House Democratic leaders want a going-away present from the members who are leaving Congress next year — their Democratic Congressional Campaign Committee (DCCC) dues. A dozen retiring House Democrats have racked up almost $2 million in outstanding balances with the party’s campaign committee while, in some cases, maintaining flush war chests. But retiring Democrats are leaving the political arena, and strategists want them to help their party before they go. A loss of 40 seats would shift control back to the Republicans and result in the loss of plum committee positions for Democrats.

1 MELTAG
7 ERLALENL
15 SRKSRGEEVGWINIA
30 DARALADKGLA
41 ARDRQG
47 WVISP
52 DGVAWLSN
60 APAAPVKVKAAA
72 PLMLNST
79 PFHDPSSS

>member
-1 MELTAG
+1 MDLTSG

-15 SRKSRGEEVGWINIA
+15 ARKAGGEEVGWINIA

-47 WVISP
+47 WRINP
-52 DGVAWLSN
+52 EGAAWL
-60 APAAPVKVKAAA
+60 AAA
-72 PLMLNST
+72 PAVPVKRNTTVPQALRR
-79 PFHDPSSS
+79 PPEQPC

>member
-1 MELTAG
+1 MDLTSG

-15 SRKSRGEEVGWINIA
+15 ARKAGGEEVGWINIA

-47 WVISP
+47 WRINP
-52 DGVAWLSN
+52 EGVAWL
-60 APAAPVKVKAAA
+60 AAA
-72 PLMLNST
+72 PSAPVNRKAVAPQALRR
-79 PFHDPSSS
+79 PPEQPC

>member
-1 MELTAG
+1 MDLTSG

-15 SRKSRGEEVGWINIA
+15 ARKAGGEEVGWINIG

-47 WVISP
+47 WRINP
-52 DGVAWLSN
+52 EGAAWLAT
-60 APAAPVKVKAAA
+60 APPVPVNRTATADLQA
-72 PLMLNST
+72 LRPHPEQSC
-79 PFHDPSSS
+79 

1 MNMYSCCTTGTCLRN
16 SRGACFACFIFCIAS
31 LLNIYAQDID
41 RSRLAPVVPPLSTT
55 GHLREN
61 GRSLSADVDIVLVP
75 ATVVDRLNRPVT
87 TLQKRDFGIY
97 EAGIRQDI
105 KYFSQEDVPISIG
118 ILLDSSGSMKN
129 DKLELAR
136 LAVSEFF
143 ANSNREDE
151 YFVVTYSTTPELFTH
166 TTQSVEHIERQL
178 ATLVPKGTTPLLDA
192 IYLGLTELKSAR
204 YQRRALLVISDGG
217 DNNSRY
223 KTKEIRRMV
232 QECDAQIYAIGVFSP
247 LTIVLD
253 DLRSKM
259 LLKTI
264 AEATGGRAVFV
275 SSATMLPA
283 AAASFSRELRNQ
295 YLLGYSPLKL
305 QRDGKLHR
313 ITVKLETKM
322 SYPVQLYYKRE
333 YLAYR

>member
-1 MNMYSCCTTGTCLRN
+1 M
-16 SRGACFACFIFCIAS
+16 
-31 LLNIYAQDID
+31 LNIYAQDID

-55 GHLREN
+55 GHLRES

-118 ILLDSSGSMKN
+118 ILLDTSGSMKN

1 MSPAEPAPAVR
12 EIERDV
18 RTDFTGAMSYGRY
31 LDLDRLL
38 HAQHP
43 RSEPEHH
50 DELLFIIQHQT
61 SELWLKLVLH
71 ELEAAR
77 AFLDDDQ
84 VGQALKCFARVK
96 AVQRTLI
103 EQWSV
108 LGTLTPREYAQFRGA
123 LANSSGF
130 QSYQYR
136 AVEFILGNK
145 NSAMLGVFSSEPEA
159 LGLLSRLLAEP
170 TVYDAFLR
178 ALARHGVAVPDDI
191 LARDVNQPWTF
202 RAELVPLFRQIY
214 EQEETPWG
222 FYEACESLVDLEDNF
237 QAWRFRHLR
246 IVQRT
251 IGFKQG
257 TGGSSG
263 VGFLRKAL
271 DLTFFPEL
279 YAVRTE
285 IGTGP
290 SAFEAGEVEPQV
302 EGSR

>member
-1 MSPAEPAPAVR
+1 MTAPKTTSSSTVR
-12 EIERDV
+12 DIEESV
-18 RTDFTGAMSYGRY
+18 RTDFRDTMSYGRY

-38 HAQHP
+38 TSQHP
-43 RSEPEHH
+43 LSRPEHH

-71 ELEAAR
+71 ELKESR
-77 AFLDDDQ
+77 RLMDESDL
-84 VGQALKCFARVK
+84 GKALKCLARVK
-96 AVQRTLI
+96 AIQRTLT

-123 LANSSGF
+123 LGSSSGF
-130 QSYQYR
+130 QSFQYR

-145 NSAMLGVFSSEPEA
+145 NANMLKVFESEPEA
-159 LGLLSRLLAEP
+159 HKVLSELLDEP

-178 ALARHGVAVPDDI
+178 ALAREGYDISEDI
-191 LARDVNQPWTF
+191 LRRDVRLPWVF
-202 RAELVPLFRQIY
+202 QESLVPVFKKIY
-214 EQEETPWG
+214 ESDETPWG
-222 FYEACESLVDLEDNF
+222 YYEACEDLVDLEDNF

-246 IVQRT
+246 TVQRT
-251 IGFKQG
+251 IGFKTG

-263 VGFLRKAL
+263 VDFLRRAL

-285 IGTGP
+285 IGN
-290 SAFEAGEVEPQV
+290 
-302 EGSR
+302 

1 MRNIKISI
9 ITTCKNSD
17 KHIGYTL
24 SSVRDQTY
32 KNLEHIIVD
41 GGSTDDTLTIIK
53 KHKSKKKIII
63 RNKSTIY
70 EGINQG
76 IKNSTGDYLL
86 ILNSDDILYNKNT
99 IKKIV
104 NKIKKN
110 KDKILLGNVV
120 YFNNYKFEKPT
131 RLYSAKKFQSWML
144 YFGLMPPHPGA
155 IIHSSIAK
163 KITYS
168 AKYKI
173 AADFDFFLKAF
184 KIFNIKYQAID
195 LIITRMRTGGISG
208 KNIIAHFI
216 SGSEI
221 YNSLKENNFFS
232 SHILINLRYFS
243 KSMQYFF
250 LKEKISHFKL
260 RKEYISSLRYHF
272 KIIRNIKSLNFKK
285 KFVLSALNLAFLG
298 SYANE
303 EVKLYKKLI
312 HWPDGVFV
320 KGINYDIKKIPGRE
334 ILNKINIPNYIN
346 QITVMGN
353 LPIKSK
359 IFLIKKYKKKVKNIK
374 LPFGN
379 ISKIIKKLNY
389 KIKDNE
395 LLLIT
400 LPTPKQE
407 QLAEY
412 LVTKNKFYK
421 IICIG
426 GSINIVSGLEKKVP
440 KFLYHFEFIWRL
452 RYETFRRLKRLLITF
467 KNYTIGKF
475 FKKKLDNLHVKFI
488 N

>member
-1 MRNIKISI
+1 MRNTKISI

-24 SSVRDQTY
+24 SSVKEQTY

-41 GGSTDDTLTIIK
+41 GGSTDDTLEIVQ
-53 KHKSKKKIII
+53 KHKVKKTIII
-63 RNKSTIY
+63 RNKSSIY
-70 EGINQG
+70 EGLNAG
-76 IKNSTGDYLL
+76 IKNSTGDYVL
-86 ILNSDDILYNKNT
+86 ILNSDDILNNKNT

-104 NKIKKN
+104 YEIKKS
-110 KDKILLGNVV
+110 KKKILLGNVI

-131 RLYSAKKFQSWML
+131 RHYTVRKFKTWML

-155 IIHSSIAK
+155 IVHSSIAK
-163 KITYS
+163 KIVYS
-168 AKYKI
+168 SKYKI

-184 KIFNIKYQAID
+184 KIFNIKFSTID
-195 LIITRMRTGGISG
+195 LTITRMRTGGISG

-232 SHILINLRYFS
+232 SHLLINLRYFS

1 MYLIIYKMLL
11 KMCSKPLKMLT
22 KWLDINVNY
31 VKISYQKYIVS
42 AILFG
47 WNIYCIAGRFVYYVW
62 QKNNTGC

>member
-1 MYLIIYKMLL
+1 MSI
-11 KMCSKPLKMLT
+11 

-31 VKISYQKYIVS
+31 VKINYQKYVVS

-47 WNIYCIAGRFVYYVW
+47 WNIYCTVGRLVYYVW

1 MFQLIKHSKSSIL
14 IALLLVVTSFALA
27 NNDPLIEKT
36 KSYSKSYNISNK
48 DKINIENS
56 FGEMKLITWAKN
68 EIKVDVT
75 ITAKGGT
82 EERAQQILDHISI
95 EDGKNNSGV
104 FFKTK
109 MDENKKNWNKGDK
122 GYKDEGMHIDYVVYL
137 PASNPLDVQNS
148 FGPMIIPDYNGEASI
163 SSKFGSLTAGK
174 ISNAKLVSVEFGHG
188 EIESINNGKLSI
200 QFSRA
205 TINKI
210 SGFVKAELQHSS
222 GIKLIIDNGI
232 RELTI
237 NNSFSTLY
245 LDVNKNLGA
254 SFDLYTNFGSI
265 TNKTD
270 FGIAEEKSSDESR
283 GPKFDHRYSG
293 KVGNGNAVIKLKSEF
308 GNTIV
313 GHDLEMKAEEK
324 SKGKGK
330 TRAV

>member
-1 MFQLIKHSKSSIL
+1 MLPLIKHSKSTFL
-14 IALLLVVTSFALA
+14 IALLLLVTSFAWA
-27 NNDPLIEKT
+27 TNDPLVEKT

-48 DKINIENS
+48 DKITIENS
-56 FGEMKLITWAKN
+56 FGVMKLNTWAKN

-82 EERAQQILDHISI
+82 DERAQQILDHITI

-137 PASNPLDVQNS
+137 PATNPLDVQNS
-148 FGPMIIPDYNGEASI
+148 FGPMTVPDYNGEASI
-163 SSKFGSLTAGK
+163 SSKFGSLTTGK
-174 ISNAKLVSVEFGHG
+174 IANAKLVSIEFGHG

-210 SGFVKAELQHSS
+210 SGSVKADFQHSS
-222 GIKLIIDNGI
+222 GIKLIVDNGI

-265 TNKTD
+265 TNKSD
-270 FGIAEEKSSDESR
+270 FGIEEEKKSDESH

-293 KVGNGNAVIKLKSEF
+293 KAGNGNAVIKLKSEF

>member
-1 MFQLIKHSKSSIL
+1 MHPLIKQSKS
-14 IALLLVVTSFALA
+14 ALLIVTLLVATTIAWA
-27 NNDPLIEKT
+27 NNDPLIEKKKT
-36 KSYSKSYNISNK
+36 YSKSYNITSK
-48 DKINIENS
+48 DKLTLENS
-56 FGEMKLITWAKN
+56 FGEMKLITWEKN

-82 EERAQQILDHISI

Retiring Dems who have outstanding tabs include: Rep. David Obey (D-Wis.), Rep. Bart Gordon (D-Tenn.), Rep. John Tanner (D-Tenn.), Rep. Brian Baird (D-Wash.), Rep. Vic Snyder (D-Ark.) and Rep. Dennis Moore (D-Kan.).
Members often roll their campaign funds into a political action committee after leaving office because it allows them to remain politically active. But with the Democrats in danger of losing their majority in the House, strategists suggest it may be a better career move to use the cash to help maintain their numbers come November. Former members have more attractive job prospects if they’re connected to the majority party.